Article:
(a) passing the residual oil, and a hydrogen-containing gas upwardly through an ebullated bed of the catalyst in a hydrocracking zone at a reaction temperature in the range of 750.degree. F. and pressure in the range of about 1500 psig to 10,000 psig thereby forming a hydrocracked product,

(b) withdrawing a sample of the hydrocracked product, and

(c) forming a magnified view of the sample by means of a microscope,

(d) measuring the maximum size insoluble agglomerate in the magnified view of the sample,

(e) controlling the reaction temperature to maintain the maximum size insoluble agglomerate in the range of 800 to 1000 microns, thereby

(f) reducing plugging in downstream equipment due to insoluble agglomerates.

6. A method as recited in claim 5 wherein step (b) additionally comprises flash separating the sample to produce a nominal 650.degree.F+ liquid, and using the separated nominal 650.degree.+ liquid in step (c).
Description



BACKGROUND OF THE INVENTION 1. Field of the Invention

This invention relates to an improved ebullated bed process. In the improved process, nominal 650.degree. F. + reactor effluent is examined by means of a microscope, the size and area percent of insoluble agglomerates is determined and reactor temperature adjusted therefrom. 2. Description of Other Relevant Methods in the Field

The ebullated bed process comprises the passing of concurrently flowing streams of liquids or slurries of liquids and solids and gas through a vertically cylindrical vessel containing catalyst. The catalyst is placed in random motion in the liquid and has a gross volume dispersed through the liquid medium greater than the volume of the mass when stationary. The ebullated bed process has found commercial application in the upgrading of heavy liquid hydrocarbons such as vacuum residuum or atmospheric residuum or converting coal to synthetic oils.

The ebullated bed process is generally described in U.S. Pat. No. Re. 25,770 issued Apr. 27, 1965 to E. S. Johanson.

U.S. Pat. No. 3,948,756 to R. H. Wolk et al. teaches pentane insoluble asphaltene removal in an ebullated bed process. In the process a residual oil feedstock is passed upwardly through a reaction zone containing a hydrogenation catalyst and a hydrogen rich gas at a temperature of 700.degree. F. to 800.degree. F. and a hydrogen partial pressure of 1000 psig to 3000 psig. Space velocity is 0.1 to 2.0 volume of feed per hour per reactor volume.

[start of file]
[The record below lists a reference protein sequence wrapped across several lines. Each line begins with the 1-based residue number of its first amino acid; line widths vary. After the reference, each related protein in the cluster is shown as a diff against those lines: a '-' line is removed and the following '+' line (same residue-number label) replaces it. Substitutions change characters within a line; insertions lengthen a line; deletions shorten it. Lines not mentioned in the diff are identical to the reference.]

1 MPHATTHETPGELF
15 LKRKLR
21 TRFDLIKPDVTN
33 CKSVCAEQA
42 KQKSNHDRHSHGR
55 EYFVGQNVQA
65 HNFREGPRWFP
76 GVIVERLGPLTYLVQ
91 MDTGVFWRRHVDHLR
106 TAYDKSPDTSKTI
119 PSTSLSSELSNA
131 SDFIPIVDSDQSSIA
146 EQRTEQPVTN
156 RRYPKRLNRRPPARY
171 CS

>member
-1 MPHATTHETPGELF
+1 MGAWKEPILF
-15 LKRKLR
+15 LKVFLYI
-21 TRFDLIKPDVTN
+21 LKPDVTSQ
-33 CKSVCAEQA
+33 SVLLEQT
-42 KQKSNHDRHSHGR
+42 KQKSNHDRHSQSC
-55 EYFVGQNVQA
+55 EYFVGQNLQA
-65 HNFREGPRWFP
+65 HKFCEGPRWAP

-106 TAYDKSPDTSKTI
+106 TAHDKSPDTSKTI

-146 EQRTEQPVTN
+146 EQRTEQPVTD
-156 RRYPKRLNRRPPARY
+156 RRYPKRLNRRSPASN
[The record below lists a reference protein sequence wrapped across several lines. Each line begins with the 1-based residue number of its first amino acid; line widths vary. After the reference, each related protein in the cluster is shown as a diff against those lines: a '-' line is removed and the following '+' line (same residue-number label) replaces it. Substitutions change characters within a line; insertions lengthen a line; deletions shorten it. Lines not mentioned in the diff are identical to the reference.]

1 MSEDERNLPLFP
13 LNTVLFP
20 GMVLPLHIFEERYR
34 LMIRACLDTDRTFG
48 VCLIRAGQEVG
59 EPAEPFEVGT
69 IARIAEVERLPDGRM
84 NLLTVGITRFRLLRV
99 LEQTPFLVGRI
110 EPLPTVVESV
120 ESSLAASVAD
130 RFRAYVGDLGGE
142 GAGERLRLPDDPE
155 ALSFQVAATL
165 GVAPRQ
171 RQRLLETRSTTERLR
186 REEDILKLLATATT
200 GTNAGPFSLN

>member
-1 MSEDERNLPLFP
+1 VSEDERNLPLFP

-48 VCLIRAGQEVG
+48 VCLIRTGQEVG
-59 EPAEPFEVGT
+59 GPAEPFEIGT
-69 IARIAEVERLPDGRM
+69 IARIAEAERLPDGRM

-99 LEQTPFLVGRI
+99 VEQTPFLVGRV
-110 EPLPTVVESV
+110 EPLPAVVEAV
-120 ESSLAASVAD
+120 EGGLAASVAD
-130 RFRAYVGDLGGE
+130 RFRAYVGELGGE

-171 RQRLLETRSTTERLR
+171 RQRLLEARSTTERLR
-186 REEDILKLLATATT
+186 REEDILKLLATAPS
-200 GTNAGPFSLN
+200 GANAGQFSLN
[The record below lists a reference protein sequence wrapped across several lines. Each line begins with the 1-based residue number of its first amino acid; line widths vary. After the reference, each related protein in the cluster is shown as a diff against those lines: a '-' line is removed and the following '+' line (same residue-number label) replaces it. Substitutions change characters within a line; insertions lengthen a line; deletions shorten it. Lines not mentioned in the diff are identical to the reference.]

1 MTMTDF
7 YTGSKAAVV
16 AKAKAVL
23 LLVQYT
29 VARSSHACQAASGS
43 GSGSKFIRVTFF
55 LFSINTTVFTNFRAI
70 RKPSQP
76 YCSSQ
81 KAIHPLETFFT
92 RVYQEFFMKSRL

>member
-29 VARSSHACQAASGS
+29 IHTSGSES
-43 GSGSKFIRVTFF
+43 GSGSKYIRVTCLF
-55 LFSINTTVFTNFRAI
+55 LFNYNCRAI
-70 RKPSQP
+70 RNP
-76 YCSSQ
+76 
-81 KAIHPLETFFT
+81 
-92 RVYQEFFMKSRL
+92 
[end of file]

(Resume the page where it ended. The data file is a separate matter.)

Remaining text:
U.S. Pat. No. 4,457,830 to R. H. Kydd teaches the acid precipitation of preasphaltenes in an ebullated bed process. In the process preasphaltenes are precipitated from a bottoms fraction boiling above about 950.degree. F. by precipitation with 3 to 10 weight percent of a selected acid.

U.S. Pat. No. 3,681,231 to S. B. Alpert et al. teaches an ebullated bed process in which the feed is mixed with a hydrocarbon diluent in a ratio of about 20 to 70 volume percent. The diluent of specified quality is said to improve the fouling of exchanger surfaces, pipe surfaces, valves and vessel walls.

U.S. Pat. No. 3,841,981 to E. T. Layng teaches an ebullated bed process for the hydrogenation of tar sand bitumen. Coke precursors are eliminated in a quenching stage.

Analytical methods are taught in U.S. Pat. Nos. 4,751,187; 4,752,587 and 4,388,408.

SUMMARY OF THE INVENTION

The invention is an improvement in an ebullated bed process which hydrocracks a residual hydrocarbon oil in the presence of a particulate catalyst. The process comprises passing the residual oil along with a hydrogen-containing gas upwardly through a zone of ebullated hydrogenation catalyst at a reaction temperature of 750.degree. F. to 875.degree. F. The pressure is about 1500 psig to 10,000 psig and space velocity is 0.1to 1.5 volume of oil per hour per volume of reactor. Hydrocarbon effluent is withdrawn from the zone of hydrogenation catalyst and flash separated to yield a nominal 650.degree. F.+ liquid.

A sample of nominal 650.degree. F.+ liquid is taken and examined by means of a microscope to form a magnified view at 60X to 175X preferably 100X. The size, and area percent coverage of the insoluble agglomerates in the magnified view are determined. If the area percent coverage of the magnified view is greater than about 37 to 45, which correspond to a maximum agglomerate size of 600 to 800 microns and an average diameter greater than 29 to 35 microns, the reaction temperature is reduced. Plugging of downstream equipment is controlled thereby.